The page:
The Uncertain Future of U.S. Automotive Employment

 

The Big Three's failure to innovate has left them and the American auto worker in peril.

 

 

Rising oil prices and declining monthly sales figures are just two of the most prominent signs that big changes are ahead in the automotive employment sector. The announcements last week by GM, Ford, and Chrysler that year-over-year sales for June had decreased by 18.5%, 28.1%, and 36%, respectively, can be partially attributed to the dire state of the economy. But the primary cause is much more fundamental: the longstanding reluctance of American car manufacturers to move away from profitable trucks and SUVs and invest in energy-efficient technologies has left the U.S. auto industry looking as imperiled as the dinosaurs whose remains provide the fossil fuels on which America's gas-guzzling automobiles run.

 

The impact this shortsightedness has had on automotive industry jobs is obvious. According to the U.S. Department of Commerce, over 215,000 automotive jobs have been lost since 2000, which represents a 16% decline in employment. Some of these jobs are shifting to foreign-affiliated auto companies better positioned to cater to the dominant market trends. Toyota, for example, despite suffering an 11.5% drop in year-over-year June sales, had a 4.4% increase in sales of more fuel-efficient passenger cars. Foreign companies now provide about 63,000 auto jobs in the U.S., an increase of 52% since 1995.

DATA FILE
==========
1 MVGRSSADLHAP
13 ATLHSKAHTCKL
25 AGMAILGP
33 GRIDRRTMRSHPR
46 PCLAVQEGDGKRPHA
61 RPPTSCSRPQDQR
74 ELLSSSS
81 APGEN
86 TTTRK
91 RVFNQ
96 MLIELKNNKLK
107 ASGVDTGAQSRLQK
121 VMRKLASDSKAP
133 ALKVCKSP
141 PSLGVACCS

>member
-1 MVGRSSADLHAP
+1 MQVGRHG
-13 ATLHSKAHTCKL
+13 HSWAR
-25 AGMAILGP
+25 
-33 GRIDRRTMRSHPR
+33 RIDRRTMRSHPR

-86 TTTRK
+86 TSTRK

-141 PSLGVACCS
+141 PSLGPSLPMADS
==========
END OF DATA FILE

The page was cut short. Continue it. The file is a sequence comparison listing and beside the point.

The employment trajectories of the U.S. automotive parts and automotive manufacturing jobs sectors have followed different paths to the same end. Motor vehicle assembly employment decreased by 8% between 1990 and 2005, while employment at auto parts companies increased by 8% over the same period. However, since 2000, employment in the auto parts sector has decreased by 17%, or nearly 174,000 jobs, a trend that has undoubtedly been accelerated by the decline in car manufacturing.

 

Jobs in sales and installation, maintenance, and repair are among the few automotive careers expected to show significant growth over the next decade, according to statistics from the U.S. Bureau of Labor. Automotive service technician and auto mechanic jobs are projected to increase by nearly 20%. Though a 13.4% increase is expected in car sales jobs in the retail sector (compared to 2.1% in the parts sector), increased competition from online vendors may alter the nature and decrease the number of new auto sales jobs.

 

Will eco-friendly models from the Big Three be able to turn U.S. automotive employment around? A recent BusinessWeek cover story on GM and their Chevrolet Volt plug-in hybrid suggests that the odds—and economics—are against them. Whereas Toyota can produce hybrids right now at the cost of $4,000 a car, GM estimates that they'll be lucky to cut costs to $10,000 per hybrid by 2010.

 

--Joshua Avram

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